A New Topological Method for Examining Historical Inscriptions

A New Topological Method for Examining Historical Inscriptions

Loránd Lehel Tóth (Budapest University of Technology and Economics, Budapest, Hungary) and Gábor Hosszú (Budapest University of Technology and Economics, Budapest, Hungary)
Copyright: © 2019 |Pages: 16
DOI: 10.4018/JITR.2019040101

Abstract

The article presents a new method developed to increase the efficiency of the identification algorithm for historical inscriptions of unknown origin. The authors extracted topological properties of the symbols containing different script relics, and analyzed them by using statistical tools. The considered topological properties are circular loop, oblique lines, vertical section, and crossing, among others. The article describes the use of the number of a three-circle grapheme intersection point vectors to identify unknown symbols. The number of intersections of the three circles and the examined symbol is stored in a feature vector. By supplementing the feature vectors with the circle vectors, the authors succeeded in improving the efficiency of the algorithm designed to decipher hard to read historical inscriptions.
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Introduction

The humanities-based paleography is a science that deals with the reading of ancient writing systems (scripts). Differently, computational paleography, in other words engineering in paleography, as a branch of applied computer science, deals with the spatial analysis of various glyphs, models the evolution of different scripts (Hosszú & Kovács, 2016), and provides a support for deciphering ancient inscriptions (Tóth et al., 2015), among others. Computational paleography extends the engineering modeling methods to any data of the written cultural heritage.

In this article the basic written units of the scripts are called graphemes, in other word characters. A grapheme is the smallest semantically (Sukkarieh et al., 2012) or phonetically distinguishing element in a writing system. The grapheme can be of different types: letters, ligatures, pictograms, ideographs, numbers, logograms, punctuation marks, etc. The graphemes can have various properties. They have a transliteration value in angle brackets, one or more shapes called glyphs, one or more sound values between slashes, and terms of usage. Among the glyphs there is one that was used to be treated with highest priority; it is usually called a typical glyph. A normalized (“ideal”) glyph is a designed typical glyph of a grapheme in accordance to the most significant visual properties of a grapheme. The most significant visual properties of a grapheme are called visual identity. The visual identity, the topology, the phonetic meaning and the semantic usage of a grapheme constitute the components of a layered grapheme model developed by Pardede et al. (2016).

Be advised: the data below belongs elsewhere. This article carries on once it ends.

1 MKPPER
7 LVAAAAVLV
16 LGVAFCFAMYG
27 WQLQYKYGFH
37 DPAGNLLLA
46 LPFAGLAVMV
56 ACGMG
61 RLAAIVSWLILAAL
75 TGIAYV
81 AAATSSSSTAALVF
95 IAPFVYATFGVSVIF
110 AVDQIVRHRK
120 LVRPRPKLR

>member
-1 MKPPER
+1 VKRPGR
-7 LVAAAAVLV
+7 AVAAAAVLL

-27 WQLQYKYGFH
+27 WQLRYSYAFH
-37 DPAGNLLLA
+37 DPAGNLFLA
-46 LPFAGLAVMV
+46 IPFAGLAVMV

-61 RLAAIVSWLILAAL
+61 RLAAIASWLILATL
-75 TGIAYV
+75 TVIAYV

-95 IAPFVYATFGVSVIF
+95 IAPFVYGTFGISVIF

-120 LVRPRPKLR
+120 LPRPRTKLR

The productions of using a writing system are the so-called inscriptions. Inscriptions—independently the applied writing technology (carving a wall, writing onto paper, etc.)—is generally composed of symbols, which are the smallest individual units of the inscriptions from a visual perspective. Consequently, a symbol is the materialization of a particular glyph of a grapheme, and the glyph of a grapheme is the abstraction of a symbol (Hosszú, 2014). The symbols and glyphs are called together shapes.

The task of examining ancient inscriptions is largely mapping symbols of the inscription to be deciphered to the grapheme set of a certain script. This problem differs from the goal of the well-known optical character recognition (OCR). Namely, while in case of OCR it can be assumed that normalized glyph of the written symbols is well-known and visual information found in the inscription should be assimilated to some well-known grapheme, the visual information on the other hand found in the inscription during examining historical inscriptions has to be assigned to a grapheme in such a way, that the typical glyph of that grapheme in a certain age is not known either. In the performed examinations the visual information of the glyphs is described by providing set of topological parameter values suitably chosen by human intervention and the resulting set of parameters is used as a series of input data for identification procedure.

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